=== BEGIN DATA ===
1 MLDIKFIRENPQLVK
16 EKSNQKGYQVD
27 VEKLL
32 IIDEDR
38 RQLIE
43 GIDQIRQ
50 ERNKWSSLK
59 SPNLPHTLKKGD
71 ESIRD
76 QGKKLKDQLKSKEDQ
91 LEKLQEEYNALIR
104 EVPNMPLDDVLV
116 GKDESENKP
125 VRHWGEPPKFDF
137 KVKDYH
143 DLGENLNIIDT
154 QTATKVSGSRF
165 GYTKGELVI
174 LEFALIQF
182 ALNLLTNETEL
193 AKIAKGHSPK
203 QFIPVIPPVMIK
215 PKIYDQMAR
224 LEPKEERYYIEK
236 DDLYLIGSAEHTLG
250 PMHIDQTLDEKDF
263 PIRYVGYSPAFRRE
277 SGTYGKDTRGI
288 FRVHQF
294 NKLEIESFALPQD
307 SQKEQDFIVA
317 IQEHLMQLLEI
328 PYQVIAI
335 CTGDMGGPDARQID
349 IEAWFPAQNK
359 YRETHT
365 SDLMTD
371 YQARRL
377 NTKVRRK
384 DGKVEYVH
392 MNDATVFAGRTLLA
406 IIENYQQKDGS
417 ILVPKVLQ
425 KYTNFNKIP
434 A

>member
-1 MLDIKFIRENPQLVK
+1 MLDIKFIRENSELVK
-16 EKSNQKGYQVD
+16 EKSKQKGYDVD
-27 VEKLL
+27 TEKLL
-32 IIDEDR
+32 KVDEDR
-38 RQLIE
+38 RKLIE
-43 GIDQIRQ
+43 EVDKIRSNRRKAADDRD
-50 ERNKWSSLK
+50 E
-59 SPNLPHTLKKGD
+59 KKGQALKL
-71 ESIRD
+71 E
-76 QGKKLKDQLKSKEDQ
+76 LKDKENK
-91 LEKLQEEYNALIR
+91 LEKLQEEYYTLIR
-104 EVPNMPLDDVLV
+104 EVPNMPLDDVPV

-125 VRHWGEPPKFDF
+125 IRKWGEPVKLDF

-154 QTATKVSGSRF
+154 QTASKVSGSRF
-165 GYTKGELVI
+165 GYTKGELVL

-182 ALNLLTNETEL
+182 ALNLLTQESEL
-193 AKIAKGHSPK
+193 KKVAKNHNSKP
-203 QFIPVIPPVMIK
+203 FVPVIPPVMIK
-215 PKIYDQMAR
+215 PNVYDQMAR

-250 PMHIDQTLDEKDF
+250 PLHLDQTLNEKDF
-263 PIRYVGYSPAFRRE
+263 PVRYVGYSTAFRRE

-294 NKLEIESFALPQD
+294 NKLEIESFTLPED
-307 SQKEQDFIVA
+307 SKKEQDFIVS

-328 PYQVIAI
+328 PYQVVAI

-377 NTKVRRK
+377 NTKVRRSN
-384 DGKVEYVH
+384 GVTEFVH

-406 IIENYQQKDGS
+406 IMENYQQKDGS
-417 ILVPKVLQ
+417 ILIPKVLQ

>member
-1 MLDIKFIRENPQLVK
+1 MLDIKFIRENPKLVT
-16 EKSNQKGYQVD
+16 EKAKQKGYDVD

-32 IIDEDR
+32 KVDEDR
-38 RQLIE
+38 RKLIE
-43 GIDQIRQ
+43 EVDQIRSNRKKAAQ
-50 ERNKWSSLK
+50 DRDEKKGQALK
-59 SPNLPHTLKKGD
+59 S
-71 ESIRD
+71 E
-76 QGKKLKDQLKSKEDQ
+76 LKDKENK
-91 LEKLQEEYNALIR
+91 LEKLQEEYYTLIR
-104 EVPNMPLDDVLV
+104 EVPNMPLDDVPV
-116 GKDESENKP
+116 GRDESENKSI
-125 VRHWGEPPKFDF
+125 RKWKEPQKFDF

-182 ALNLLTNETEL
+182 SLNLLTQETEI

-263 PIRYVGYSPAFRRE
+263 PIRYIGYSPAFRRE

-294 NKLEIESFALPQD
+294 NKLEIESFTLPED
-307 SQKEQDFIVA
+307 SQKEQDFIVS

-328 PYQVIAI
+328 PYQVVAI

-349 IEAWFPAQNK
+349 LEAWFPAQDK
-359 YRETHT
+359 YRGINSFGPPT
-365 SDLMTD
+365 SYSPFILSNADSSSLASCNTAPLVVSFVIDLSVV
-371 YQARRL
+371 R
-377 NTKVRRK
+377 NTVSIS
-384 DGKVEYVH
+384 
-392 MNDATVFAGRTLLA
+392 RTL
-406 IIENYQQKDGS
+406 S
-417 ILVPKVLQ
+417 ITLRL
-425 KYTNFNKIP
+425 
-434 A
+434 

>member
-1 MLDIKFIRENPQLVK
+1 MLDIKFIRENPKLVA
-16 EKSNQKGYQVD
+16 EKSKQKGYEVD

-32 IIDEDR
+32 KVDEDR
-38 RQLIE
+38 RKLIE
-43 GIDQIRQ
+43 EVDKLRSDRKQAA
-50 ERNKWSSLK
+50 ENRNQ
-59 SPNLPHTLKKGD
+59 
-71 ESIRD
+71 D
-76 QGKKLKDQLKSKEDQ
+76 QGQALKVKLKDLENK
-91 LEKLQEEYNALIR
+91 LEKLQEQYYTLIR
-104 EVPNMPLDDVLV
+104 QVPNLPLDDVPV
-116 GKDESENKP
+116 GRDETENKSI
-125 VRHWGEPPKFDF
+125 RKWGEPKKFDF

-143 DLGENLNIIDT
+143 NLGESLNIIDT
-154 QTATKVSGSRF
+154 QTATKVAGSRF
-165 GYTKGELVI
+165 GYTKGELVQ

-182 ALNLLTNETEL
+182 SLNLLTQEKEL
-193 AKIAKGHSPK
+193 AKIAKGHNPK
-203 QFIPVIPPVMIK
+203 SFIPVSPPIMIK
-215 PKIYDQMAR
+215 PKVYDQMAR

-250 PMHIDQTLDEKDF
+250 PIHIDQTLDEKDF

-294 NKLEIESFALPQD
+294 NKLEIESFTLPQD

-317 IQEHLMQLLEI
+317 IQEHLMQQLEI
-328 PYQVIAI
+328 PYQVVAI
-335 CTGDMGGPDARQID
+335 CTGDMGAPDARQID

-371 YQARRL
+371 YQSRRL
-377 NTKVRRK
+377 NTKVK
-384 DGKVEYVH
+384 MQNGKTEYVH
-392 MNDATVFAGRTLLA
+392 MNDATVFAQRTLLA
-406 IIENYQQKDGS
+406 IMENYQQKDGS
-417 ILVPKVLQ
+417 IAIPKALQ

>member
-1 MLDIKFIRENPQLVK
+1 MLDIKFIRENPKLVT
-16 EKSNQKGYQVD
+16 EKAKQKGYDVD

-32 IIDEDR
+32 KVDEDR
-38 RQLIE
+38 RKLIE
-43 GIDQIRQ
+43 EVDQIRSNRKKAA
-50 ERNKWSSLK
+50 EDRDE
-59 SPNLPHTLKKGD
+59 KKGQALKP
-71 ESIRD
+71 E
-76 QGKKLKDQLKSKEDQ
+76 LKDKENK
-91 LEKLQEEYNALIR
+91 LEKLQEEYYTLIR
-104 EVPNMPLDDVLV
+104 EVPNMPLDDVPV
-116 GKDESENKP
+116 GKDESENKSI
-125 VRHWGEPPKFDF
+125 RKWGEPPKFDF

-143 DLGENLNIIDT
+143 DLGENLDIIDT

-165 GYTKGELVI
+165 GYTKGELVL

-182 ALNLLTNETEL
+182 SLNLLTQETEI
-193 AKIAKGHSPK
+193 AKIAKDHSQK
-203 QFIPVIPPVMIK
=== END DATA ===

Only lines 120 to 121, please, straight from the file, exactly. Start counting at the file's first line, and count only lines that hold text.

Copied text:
-76 QGKKLKDQLKSKEDQ
+76 LKDKENK